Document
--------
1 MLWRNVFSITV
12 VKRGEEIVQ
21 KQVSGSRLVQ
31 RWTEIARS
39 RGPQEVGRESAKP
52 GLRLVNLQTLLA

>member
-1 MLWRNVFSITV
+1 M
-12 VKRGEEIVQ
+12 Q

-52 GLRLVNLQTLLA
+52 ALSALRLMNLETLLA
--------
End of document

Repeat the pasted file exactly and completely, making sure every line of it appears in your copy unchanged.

1 MLWRNVFSITV
12 VKRGEEIVQ
21 KQVSGSRLVQ
31 RWTEIARS
39 RGPQEVGRESAKP
52 GLRLVNLQTLLA

>member
-1 MLWRNVFSITV
+1 M
-12 VKRGEEIVQ
+12 Q

-52 GLRLVNLQTLLA
+52 ALSALRLMNLETLLA